Dave: Today we’re talking about the book, “Einstein: His Life and Universe”, by Walter Isaacson. First of all, one of the reasons this particular biography of Albert Einstein stood out to me was because of the author. I read Isaacson’s biography of Benjamin Franklin and was impressed with his writing style and treatment of history. But the other main reason I wanted to read this book was because of Einstein himself, and the fact that he’s such an intriguing person out of history. I didn’t know much about him, other than a few trivia items such as his crazy wardrobe, his academic problems when he was younger, and those goofy pictures of him you see at the mall with the wild hair.
Nate: Yeah, he’s someone I think a lot of people don’t know really well, other than the fact that he was a genius, and that he came up with the theory of relativity, although most people probably couldn’t tell you what that entails exactly. I know I wouldn’t have been able to speak about it too intelligently before I read the book.
Dave: To me, the thing that really stuck out about Einstein after reading this book was his power of imagination, and his ability to think about things, many times mundane things, several times, and in different ways. The power of his imagination, and therefore his creativity were just amazing. These days it seems as though imagination and creativity aren’t valued as much in school because they aren’t seen as practical, which I think is too bad. Einstein felt that imagination was superior to knowledge, and that the freedom to think was very important.
Nate: Absolutely. His ability to imagine was incredible. It was unbelievable to me that early in his career he rarely used equations or mathematics to create his ideas, most notably his theory of relativity. He simply used his imagination and was able to think about information in different ways. In fact, Isaacson says in the book that there were several other scientists who had figured out much of the science behind the theory of relativity before Einstein presented his theory. Unfortunately, those men didn’t have the ability to see what that information could mean. To me, that was the true genius of Einstein.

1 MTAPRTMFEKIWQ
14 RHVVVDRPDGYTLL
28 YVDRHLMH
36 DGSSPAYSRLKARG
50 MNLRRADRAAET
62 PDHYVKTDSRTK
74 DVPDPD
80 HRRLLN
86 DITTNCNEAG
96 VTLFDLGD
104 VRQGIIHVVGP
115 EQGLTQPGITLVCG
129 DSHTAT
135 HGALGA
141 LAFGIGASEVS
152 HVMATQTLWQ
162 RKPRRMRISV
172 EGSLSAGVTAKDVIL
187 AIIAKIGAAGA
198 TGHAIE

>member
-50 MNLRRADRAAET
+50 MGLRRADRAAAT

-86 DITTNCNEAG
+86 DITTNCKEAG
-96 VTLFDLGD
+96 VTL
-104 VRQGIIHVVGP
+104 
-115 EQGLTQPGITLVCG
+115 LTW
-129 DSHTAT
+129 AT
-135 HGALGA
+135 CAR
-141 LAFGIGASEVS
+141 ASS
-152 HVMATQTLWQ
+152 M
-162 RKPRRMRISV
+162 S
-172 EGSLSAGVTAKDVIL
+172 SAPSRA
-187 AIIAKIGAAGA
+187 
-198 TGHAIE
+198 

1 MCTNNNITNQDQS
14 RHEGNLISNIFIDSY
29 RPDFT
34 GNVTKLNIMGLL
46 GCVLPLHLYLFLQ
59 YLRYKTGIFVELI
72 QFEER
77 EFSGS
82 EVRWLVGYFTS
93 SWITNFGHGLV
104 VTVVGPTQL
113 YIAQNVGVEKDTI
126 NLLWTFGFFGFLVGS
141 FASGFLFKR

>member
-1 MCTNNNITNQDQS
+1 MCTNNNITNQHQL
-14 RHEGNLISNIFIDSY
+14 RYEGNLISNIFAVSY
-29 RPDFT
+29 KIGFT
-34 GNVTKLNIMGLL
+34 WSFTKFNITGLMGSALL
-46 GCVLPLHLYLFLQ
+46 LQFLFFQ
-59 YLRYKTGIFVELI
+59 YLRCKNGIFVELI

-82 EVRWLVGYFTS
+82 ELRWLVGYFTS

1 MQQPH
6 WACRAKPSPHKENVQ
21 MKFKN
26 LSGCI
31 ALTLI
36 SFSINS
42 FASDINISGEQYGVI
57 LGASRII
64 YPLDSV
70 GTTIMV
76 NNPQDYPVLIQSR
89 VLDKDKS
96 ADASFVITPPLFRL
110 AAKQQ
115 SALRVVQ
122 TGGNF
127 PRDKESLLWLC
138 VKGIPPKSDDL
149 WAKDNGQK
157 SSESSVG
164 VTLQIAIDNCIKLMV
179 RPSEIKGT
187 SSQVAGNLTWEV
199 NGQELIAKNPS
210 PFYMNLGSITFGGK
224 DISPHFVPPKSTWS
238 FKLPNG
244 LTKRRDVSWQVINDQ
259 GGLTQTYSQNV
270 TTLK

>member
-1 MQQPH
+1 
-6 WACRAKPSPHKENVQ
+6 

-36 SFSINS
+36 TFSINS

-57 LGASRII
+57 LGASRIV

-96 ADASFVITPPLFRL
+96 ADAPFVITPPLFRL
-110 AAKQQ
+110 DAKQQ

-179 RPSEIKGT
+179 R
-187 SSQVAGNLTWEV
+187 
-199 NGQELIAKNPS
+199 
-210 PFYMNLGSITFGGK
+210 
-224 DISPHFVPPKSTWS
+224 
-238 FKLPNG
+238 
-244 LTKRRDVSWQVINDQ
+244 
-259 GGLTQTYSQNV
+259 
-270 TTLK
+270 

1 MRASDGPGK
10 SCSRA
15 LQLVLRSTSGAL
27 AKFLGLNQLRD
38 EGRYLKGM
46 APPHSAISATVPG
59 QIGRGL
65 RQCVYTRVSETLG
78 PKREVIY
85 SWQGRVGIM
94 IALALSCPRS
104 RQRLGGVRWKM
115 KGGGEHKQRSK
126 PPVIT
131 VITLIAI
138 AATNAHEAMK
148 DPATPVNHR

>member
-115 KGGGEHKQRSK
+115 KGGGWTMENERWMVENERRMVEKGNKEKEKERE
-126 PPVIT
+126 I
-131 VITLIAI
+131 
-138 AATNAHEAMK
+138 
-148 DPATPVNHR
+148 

Dave: And he also didn’t feel the need to use mathematical equations to prove any of his theories early in his career. He simply put forth his theory of relativity as fact, and said that someone else could go prove it mathematically or by observation. He knew it was right, so I don’t think he was too concerned. Many times his theories were actually proven to be correct years or decades after he presented them.
Nate: The anti-establishment attitude he displayed early in his career was certainly different from where he ended up later in his career, however. He ended up being a doubter of quantum physics and someone who held onto old school thinking when the rest of the scientific community was moving forward.
Dave: It is ironic that the man who turned the world of physics upside down early in his life, then spent much of the rest of it trying to preserve some of the old ways of thinking. It was also interesting to see how the treatment of the Jewish community in Europe, and specifically Germany, by Hitler eventually led to many of the most accomplished scientific minds in the world leaving Germany and eventually helping the Allies develop the atomic bomb before the Germans were able to.
Nate: Exactly. Hitler’s own policies greatly contributed to many of the best German scientific thinkers leaving his country. That’s pretty ironic also.
Dave: I must say I was quite surprised to find out that he was very much a ladies’ man.
Nate: He was a ladies’ man well into his later years, throughout both of his marriages and beyond. I agree. I wasn’t expecting that. He was also such a celebrity all around the world. Everywhere he went; people clamored to see him and wanted to ask him dozens of questions about everything from science to politics to the mundane.
Dave: And he soaked it up. He tried to act as though he didn’t like all of the attention, but he really did.
Nate: And he was absolutely revered throughout much of the scientific community as well, even though he didn’t create much of scientific importance during the last several decades of his life. His earlier achievements were enough to give him an aura that future scientists and thinkers would continue to respect throughout the final years of his life.
Dave: Overall, I think Isaacson does an excellent job of showing who Einstein really was, while demonstrating to readers how his mind worked.
Nate: I agree. He lays out Einstein’s theories in ways the average person can comprehend while also making him seem like a normal human being. Despite his genius, he had plenty of flaws and inconsistencies that make him an interesting character to study.